The Tradition Continues

I am always interested to see what happens when the next generation takes over an Italian winery that makes wines that I enjoy.  Will they follow the traditional methods  or will they go to what I call “the dark side” and make modern international style wines?

Tiziana Settimo

I was invited to Porter House in NYC to tastes the wines of the Aurelio Settimo Winery.  I have enjoyed these wines in the past and wanted to see if Tiziana Settimo was staying with the same traditional style wines as her father. Tiziana was presenting the wines so I could have all my questions answered.

The Settimo family first settled in Annunziata in Piemonte in 1943. In the beginning they practiced mixed farming (as did most of Italy), having vineyards, fruit and hazelnut trees, and breeding hens, rabbits and cows.  They sold off almost all their grapes.  When Tiziana’s father Aurelio took over the winery, he decided to grow only grapes and expanded the vineyards.  However they continued to sell 50% of their grapes.  In 1974 Aurelio decided to keep all of the grapes and vinify the wine on site.

Tiziana said she had worked at her father’s side for twenty years until his death in 2007. The winery is a family affair run mostly by women.  The only man involved is Tiziana’s brother-in-law.

From the very beginning Tiziana made it clear that this is a very traditional winery and that she uses the same methods as her late father Aurelio.  She did say that one thing is different: her father used Slovenian oak for his barrels and she is using French oak from Allier. She fells that the French oak gives the wine a more elegant character. The Barolo is aged in 2,500 to 3,500 liters oak barrels.

The menu

 

Only 3 wines are produced from their estate vineyards.  There are 5.6 hectares of Nebbiolo and 0.9 hectares of Dolcetto. Their Rocche Dell’Annunziata vineyard is 3.42 hectares and the exposure is south and southwest. The vines are between 18 and 46 years old. There are 4,500 to 5,000 vines per hectare and the training method is traditional Guyot.  Tiziana said that the fertile, clay-calcareous, limestone, rocky soil together with the altitude (270-300 mt) and the exposure produce a full bodied but elegant and very fragrant Barolo.

All of the wines are excellent with food.  At Porter House, we had them with Porcini Risotto to start followed by Heritage Berkshire Roasted Pork Loin, a great combination.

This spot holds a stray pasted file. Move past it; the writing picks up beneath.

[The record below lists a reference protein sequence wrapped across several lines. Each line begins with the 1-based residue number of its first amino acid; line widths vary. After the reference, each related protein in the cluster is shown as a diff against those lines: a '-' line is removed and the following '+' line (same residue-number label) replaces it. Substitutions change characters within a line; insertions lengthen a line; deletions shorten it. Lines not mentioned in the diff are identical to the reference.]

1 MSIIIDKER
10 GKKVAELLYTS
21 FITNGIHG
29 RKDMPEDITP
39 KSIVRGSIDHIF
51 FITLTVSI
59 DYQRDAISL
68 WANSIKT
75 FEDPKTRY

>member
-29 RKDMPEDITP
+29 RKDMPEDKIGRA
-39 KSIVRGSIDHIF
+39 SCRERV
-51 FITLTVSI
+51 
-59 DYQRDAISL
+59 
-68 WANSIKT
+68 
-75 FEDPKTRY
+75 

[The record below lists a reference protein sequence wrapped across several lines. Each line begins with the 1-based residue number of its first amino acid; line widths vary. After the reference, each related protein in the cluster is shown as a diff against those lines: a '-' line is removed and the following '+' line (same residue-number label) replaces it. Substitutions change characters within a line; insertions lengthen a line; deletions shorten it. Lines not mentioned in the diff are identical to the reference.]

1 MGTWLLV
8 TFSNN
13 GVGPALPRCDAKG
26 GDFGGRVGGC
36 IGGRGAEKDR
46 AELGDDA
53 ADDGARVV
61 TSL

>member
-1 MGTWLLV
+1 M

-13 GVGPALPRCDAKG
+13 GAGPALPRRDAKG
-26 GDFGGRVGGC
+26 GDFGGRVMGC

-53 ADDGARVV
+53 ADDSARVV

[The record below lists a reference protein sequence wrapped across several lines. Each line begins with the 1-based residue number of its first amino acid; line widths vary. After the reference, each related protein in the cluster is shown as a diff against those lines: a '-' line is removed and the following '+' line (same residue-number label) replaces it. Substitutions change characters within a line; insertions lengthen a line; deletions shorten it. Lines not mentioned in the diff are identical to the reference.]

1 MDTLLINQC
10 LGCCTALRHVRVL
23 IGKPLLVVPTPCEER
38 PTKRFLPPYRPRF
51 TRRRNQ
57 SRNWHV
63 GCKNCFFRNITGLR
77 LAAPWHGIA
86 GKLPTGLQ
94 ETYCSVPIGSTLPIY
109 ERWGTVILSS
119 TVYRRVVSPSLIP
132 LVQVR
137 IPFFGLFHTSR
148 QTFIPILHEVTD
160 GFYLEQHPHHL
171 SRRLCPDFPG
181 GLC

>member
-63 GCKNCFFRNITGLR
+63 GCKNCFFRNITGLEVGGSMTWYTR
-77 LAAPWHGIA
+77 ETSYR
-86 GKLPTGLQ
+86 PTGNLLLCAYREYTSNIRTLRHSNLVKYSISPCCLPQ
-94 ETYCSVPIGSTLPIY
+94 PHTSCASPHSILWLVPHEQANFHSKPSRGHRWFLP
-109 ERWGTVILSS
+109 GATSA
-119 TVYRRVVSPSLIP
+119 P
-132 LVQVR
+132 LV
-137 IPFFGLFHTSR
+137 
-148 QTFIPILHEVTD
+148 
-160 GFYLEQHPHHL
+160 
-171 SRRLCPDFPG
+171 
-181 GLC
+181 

Tiziana said that she was in Boston a few days before and she had these wines with fish, including shellfish, and they all worked well together. It is my opinion that a red wine which is not on the “dark side”, is well made, and has good acidity can go with almost any type of food.

The Wines
Dolcetto D’Alba DOC 2010 100% Dolcetto
Tiziana said that 2010 was a great vintage for Dolcetto.
The grapes are hand picked and vinified in stainless steel with about 7 days skin contact with a submerged cap and frequent repassing.
This is a fresh fruity wine with hints of cherry and surprisingly good acidity. Tiziana said that she likes to keep the alcohol low on her Dolcetto, between 12% and 12-1/2% to keep the freshness so the alcohol does not overpower the fruit.
Langhe Nebbiolo DOC 2006 100% Nebbiolo
Tiziana said that 2006 was also a very good vintage. She went on to say that this wine is produced from grapes grown on the younger vineyards facing southeast in the same area as the Nebbiolo used to make Barolo. It has a shorter maceration on the skins (8 to 10 days) than the Barolo and does not see any wood. Fermentation takes place in stainless steel and the malolactic fermentation takes place in concrete vats of 52hl. The wine was bottled in November 2010 after spending two years in the bottle. They do not make this wine in every vintage if they feel that the alcohol content will be too high. It is a wine with good fruit and has an excellent balance between tannins and acidity. This wine was made to be drunk when released however it was showing no signs of age and could last another 5 to 10 years.  $30

Barolo DOCG 2007 100% Nebbiolo
This wine is produced from the older Nebbiolo grapes. The must is in contact with the skin for 15 to 20 days with a submerged cap and frequent repassing. The wine is aged in wood for two years. The wine was bottled in March 2011  $42

Barolo” Rocche Dell ‘Annunziata” DOCG 2007
This is one of the great crus of Barolo and Tiziana said there were 23 other producers making wine from this vineyard.  She considers the 2007 vintage to be an excellent one, though it was in many ways a difficult vintage because it was very hot. This is a traditional classic Barolo with aromas and flavors of black fruit especially blackberries and hints of leather, tea, spice and liquorice with good acidity.  $50

I am happy to see that Tiziana is making wine like her father’s and that they are very good value for the money.
I look forward to enjoying these wines for many years to come.

2 Comments

Filed under Aurelio Settimo Winery, Barolo, Dolcetto, Italian Red Wine, Italian Wine, Nebbiolo, Piedmont, Piemonte, Porter House NY

2 responses to “The Tradition Continues

  1. Tom Maresca

    Spot on, Charles. Tiziana is making classic Barolos. My guess is that the two Barolos will live even longer than you say — twenty year wines, I think.

  2. Ciao Tom- the single vineyard will last 20 years or more- as far as the regular Barolo-what’s 10 years or so among friends!

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